We are delighted to present the third quarterly issue (July- September) of ELT Choutari of 2018, the 88th issue. The issue focuses on writing education in Nepali schools and universities.
We, the teachers of English in schools and universities teach about writing not writing itself. For instance, students are made to memorise what a paragraph means rather than making them write a paragraph on different topics. In the university, many students strive to create original pieces of writing. To meet the dates for submitting assignments, students ‘copy and paste’ in rush. They do not receive enough opportunity to practice writing in the classrooms. On the other hand, in schools, teachers generally write paragraphs, letters and essays on the board and students just copy them. They even memorise those notes including essays for the examination. Furthermore, there are ‘ready-made’ paragraphs, letters, job applications and essays in the markets; the “Bazaar Notes”. In a way, these notes make the teachers’ lives go easy. Of course, there are few teachers and students who invest their sufficient effort to practice writing processes in schools and universities. Interestingly, it has also been observed that the teachers and university faculties who have never produced a single piece of original writing in their career grade the students’ papers for their creativity and originality in writing. I mean, do we have experience of the process of writing? We need to rethink and revise the practice of teaching writing in our academic institutions.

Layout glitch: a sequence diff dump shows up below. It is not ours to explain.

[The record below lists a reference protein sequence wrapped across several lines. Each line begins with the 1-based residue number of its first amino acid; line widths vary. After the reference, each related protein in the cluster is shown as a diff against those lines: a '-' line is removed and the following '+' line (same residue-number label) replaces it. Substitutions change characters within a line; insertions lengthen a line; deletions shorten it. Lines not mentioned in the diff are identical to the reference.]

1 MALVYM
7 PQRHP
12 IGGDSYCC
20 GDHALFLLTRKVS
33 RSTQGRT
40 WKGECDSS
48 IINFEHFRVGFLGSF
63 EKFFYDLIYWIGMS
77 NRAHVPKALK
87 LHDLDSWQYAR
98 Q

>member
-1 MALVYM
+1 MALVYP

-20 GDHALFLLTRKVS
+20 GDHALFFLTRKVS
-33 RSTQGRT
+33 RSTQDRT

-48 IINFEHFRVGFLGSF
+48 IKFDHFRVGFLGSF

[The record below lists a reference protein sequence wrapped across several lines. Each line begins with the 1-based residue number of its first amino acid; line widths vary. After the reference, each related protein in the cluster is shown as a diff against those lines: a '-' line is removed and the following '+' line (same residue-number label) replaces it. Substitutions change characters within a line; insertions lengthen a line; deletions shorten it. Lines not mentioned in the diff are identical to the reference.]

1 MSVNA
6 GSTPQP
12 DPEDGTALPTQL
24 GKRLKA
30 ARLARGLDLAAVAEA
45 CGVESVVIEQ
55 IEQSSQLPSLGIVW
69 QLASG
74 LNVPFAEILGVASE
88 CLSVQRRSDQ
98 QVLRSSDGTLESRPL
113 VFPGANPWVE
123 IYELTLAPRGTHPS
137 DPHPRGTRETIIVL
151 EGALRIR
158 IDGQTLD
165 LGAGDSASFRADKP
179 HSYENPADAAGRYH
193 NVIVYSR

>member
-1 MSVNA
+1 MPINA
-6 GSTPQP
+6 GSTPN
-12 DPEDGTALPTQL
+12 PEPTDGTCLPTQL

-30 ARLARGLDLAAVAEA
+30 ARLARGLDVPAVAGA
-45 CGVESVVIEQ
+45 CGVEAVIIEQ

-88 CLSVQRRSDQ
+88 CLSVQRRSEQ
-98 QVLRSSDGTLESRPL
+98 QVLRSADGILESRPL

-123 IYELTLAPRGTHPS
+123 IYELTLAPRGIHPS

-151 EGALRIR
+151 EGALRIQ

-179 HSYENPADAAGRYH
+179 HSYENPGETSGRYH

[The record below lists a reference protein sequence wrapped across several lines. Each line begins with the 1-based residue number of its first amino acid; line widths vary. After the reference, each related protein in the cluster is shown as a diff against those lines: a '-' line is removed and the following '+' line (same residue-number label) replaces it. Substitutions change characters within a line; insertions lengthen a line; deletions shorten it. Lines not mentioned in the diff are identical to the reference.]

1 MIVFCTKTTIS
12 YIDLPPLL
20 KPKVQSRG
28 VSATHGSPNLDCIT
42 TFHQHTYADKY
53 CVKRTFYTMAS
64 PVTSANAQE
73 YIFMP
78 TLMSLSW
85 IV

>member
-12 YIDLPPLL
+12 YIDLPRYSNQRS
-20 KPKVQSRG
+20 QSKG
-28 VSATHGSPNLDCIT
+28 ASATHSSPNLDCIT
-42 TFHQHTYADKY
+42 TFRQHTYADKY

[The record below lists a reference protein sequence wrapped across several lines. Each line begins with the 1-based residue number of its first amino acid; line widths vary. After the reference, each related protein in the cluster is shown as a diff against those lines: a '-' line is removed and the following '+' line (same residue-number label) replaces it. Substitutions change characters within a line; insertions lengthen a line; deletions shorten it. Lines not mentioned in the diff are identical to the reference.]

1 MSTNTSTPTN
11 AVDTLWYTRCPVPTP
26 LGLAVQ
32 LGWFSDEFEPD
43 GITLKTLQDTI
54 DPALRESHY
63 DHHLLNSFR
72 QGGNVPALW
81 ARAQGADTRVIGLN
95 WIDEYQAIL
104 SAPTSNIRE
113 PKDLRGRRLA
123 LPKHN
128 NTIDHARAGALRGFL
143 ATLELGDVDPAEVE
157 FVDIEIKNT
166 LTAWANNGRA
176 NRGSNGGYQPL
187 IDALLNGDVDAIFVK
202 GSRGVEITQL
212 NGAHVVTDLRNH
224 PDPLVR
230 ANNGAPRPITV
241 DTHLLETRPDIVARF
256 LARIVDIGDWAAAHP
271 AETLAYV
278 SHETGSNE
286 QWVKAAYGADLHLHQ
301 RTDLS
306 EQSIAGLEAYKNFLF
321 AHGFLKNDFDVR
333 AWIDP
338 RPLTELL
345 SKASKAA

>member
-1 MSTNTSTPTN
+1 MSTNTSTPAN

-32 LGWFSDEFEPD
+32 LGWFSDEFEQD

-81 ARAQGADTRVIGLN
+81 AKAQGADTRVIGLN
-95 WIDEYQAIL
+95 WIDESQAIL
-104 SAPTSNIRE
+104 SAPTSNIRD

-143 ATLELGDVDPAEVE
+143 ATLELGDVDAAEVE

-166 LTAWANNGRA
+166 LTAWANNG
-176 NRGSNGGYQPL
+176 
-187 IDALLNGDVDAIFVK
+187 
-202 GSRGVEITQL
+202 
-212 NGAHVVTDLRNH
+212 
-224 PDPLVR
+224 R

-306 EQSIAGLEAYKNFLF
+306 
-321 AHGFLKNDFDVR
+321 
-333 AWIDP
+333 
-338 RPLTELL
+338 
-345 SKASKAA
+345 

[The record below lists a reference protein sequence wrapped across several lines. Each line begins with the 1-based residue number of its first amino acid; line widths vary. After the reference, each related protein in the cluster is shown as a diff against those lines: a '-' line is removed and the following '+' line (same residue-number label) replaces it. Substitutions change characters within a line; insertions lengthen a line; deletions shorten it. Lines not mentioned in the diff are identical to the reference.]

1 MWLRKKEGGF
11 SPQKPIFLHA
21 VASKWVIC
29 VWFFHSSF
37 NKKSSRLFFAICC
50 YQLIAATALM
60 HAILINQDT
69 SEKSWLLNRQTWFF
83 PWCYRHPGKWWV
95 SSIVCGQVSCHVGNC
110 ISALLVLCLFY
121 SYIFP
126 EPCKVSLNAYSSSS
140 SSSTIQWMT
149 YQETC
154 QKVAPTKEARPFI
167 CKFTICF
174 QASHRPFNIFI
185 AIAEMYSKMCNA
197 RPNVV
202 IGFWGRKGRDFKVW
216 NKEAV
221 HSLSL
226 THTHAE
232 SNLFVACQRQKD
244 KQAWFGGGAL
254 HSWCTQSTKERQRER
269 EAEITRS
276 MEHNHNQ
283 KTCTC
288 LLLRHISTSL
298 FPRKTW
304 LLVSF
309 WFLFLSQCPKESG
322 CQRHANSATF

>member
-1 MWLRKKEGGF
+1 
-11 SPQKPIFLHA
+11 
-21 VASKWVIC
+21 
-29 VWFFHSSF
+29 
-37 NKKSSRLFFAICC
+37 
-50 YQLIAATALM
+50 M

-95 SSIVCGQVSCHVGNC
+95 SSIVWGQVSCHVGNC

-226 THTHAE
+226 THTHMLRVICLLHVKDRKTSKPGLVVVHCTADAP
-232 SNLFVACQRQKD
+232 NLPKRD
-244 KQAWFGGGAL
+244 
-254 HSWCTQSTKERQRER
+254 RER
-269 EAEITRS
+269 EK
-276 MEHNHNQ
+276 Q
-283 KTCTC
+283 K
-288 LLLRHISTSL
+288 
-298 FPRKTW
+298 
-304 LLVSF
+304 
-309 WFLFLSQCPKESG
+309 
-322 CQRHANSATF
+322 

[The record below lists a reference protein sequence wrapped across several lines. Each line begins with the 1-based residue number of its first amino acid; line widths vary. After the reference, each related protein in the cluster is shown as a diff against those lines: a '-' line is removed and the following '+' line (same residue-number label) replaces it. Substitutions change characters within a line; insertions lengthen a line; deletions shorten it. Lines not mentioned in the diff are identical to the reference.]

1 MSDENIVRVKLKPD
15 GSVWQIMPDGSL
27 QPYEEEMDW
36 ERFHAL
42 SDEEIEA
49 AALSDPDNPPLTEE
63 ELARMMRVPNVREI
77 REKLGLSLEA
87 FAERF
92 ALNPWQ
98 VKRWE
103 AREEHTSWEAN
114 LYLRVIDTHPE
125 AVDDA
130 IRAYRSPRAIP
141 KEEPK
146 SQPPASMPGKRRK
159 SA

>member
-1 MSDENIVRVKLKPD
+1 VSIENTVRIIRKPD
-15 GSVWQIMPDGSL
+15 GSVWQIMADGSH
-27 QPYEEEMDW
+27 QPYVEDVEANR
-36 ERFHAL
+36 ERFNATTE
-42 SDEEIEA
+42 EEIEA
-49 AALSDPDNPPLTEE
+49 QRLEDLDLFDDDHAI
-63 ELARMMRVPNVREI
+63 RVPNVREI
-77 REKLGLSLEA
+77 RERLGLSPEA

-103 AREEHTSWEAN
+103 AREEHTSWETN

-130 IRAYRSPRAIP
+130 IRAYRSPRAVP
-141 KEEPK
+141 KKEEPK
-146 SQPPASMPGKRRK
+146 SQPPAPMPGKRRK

In this connection, this 88th issue of ELT Choutari offers a wide range of writing practices, experiences and analysis of scholars. I believe that teachers, students and researchers will be benefited from reading these writings.
Here are nine blog posts for this issue:
- Thesis Writing: A Big Learning Opportunity: Nabina Roka
- Good Writing is All About Practice and Knowing its Requirements: Dr Hayes (by Jeevan Karki)
- Thesis Writing: A Next Step in Learning: Tara Rai
- Writing a Writing Education in Nepal: Dr Shyam Sharma
- Developing Students’ Writing Skill: Teachers’ Views from Far West: Januka Bhatta
- Academic Writing and the Reality in Universities: A Review of Academics’ Voices: Dr Karna Rana
- My Experience of Teaching Writing in School: Shanti Upreti
- Being Familiar with Academic Writing: Nani Babu Ghimire
- Teaching Writing at University Level: Practices from Far West Nepal
I would like to thank Choutari editors Dr. Karna Rana, Jeevan Karki, Praveen Kumar Yadav and a learning editor Narendra Airi for their reviews to release this issue. Finally, if you enjoy reading the blog posts, please feel free to share in your circle and of course, drop your comments in the boxes below. Likewise, please write your teaching-learning experiences and send us. We will give a space at Choutari. Our email is firstname.lastname@example.org.
Ashok Raj Khati
The editor of the issue